“How are you feeling?”
In eight years of marriage, it was the question Sunshine Spoils Milk blogger Kimberly Zapata never thought to ask her husband. The duo had been together since they were high school sweethearts clutching hands in the hallway. Then one day, in their early 30s, they found themselves sitting across from a marriage counselor. Zapata was convinced the marriage was over.
“We were very much two strangers living in the same house, but it really got bad in the last few years towards the end,” Zapata tells NBC News Better.
Zapata says she suffered from anxiety and depression, while her husband had just overcome an alcohol addiction. Neither knew how to talk to the other. Their daughter, just a year old at the time, added to the stress.
“We had no communication between the two of us for probably a good seven to eight years,” says Zapata. But making time for daily heartfelt discussions, or what their therapist called “checking in,” helped them learn to talk to each other.
“It seems so basic, but it’s something that’s so often forgotten, especially when you throw kids in the mix or other struggles in the mix,” Zapata says.
Focus on feelings
When the blogger and her husband check in with each other, they consciously talk about their feelings, Zapata says.
“We both always try to ask ‘How are you feeling?’”says Zapata. She says they focus on asking questions that show regard for their personal struggles.
“Like for example, with my depression, if he knows I’ve been having a tough patch, he’ll make it a point to ask me specifically about something that’s been going on related to that,” Zapata says.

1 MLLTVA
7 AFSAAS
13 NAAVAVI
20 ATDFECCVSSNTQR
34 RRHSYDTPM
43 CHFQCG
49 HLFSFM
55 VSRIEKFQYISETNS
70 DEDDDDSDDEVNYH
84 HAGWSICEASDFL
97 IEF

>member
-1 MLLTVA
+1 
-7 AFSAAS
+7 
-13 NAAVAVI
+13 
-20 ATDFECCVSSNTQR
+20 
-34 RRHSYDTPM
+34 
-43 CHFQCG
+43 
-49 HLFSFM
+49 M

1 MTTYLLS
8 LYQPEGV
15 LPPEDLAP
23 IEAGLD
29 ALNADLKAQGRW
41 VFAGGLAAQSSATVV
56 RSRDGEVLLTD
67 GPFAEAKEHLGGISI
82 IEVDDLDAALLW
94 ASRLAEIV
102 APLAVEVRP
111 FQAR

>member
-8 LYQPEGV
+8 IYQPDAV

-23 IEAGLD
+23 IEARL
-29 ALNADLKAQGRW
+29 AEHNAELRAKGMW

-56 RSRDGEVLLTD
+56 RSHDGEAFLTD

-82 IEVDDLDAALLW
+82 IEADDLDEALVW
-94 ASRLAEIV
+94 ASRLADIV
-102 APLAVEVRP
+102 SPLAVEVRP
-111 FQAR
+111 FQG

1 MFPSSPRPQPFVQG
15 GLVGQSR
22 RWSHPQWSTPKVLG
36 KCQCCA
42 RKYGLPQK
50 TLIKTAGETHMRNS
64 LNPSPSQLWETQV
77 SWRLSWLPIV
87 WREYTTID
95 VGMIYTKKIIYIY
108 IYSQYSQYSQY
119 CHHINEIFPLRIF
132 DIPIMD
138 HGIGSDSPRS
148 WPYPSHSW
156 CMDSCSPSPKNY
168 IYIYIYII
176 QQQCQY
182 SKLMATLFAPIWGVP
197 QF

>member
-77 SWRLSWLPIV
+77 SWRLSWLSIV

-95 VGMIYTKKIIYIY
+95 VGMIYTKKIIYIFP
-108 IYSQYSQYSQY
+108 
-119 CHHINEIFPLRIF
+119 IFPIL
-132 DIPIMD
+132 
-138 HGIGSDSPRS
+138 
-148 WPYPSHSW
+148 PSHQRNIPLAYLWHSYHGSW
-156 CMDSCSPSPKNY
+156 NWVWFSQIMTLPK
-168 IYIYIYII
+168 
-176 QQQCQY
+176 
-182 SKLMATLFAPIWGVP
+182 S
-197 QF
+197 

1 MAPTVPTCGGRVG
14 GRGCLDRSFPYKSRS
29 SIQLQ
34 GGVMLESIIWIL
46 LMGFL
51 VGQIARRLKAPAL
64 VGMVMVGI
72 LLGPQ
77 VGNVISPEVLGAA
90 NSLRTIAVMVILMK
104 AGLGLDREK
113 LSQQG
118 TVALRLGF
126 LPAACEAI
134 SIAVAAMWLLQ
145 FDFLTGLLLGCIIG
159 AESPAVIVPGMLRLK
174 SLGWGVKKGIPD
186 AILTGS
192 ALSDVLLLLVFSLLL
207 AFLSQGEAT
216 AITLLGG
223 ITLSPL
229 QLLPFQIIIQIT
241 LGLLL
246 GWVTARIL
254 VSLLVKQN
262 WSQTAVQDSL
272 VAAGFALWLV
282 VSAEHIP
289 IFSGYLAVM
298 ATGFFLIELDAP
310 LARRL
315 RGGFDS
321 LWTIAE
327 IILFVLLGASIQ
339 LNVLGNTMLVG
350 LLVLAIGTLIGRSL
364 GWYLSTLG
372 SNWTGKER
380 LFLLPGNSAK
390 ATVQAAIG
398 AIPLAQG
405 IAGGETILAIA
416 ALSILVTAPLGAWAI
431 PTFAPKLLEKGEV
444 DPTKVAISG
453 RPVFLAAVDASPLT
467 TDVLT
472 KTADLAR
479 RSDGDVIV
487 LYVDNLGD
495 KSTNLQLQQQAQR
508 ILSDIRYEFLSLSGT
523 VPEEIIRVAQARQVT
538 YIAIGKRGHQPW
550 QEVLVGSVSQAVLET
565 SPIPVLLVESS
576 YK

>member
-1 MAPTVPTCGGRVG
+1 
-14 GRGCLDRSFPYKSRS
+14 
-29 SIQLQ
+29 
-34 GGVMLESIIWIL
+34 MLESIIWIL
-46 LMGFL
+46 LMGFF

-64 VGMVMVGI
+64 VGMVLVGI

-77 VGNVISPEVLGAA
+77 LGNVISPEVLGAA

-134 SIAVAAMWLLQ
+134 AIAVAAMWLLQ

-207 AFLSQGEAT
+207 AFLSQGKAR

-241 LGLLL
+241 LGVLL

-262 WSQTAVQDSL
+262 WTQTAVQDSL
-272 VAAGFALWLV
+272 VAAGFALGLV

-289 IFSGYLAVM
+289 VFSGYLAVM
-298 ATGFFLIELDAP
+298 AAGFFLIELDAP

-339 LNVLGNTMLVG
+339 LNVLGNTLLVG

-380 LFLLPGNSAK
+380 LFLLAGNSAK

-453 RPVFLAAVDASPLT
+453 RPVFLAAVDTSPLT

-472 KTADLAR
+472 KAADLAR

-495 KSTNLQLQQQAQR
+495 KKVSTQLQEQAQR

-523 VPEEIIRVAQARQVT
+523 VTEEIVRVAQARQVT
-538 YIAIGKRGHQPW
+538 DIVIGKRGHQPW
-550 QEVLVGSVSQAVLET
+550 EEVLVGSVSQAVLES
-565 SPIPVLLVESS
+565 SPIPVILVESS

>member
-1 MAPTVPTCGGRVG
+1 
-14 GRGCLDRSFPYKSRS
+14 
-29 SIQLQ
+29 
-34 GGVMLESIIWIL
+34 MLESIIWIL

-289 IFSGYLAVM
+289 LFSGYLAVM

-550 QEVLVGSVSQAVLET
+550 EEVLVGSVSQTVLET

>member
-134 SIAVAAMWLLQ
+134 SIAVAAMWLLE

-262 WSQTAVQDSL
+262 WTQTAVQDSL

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It’s also important to keep on top of unresolved issues, says the mom.
“We try and listen to each other and keep that conversation going if there’s still unresolved issues on it,” she says. “We’ll keep touching base on that every conversation.”
Reserve a time to talk
Between her husband’s job and her own work schedule, going to the gym and taking care of their toddler, life gets hectic, Zapata says. That’s why it’s important to carve out a specific time to check in, she says. For the busy New York City couple, that time is usually right after they tuck their daughter in at night.
“If we don’t have that slot on the calendar, it just kind of gets lost in the shuffle and the next thing you know it’s 11 o’clock at night,” she says. “At that point I’m shut down — I’m not really interested in talking.”